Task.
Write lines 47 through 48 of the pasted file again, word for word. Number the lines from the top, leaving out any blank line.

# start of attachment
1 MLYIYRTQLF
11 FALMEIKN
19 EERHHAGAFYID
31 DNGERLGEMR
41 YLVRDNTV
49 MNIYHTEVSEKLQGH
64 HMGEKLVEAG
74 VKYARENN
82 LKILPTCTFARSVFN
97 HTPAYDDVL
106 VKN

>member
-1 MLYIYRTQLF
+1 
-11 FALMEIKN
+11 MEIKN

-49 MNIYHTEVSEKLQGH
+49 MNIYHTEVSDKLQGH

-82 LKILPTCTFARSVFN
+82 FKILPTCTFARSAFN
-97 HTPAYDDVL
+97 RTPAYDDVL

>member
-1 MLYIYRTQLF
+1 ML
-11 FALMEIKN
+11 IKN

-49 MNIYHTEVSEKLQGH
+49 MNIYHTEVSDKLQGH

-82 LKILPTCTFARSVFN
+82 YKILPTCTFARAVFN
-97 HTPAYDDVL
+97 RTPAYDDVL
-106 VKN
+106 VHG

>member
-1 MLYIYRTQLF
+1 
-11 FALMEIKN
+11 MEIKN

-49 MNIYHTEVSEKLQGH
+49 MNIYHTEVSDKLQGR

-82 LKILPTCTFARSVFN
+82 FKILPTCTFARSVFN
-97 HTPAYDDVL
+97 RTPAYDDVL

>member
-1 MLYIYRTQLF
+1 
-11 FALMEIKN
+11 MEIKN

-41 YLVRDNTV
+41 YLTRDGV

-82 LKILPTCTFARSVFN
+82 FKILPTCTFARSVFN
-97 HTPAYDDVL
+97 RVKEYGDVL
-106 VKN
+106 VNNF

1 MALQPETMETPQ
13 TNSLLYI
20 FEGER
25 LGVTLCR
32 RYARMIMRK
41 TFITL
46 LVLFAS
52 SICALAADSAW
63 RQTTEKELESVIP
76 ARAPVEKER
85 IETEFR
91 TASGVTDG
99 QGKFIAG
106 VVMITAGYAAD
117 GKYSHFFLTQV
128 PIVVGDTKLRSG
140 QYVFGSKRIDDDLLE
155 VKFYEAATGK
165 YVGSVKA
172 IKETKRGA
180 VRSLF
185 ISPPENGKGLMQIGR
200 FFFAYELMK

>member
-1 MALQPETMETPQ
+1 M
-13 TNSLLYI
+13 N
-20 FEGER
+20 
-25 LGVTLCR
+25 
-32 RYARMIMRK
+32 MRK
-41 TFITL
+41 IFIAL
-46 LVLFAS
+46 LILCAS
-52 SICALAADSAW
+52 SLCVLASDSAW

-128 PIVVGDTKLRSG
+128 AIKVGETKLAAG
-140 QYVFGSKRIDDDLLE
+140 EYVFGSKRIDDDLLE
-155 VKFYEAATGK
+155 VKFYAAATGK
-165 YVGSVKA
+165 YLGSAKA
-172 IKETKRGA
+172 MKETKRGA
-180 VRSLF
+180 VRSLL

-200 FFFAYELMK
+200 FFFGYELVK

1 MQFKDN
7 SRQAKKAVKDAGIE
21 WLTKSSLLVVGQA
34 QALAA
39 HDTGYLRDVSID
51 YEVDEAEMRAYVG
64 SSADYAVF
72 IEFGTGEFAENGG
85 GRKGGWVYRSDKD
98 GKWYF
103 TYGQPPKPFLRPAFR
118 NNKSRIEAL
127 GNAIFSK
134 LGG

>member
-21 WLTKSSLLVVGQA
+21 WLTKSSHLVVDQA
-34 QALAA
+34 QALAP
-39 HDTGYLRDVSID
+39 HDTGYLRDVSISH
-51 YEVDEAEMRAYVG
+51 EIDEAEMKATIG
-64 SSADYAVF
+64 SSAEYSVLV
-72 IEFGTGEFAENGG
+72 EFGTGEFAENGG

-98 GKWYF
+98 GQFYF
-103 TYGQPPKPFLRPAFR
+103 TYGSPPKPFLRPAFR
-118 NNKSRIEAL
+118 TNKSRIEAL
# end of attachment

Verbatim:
>member
-1 MLYIYRTQLF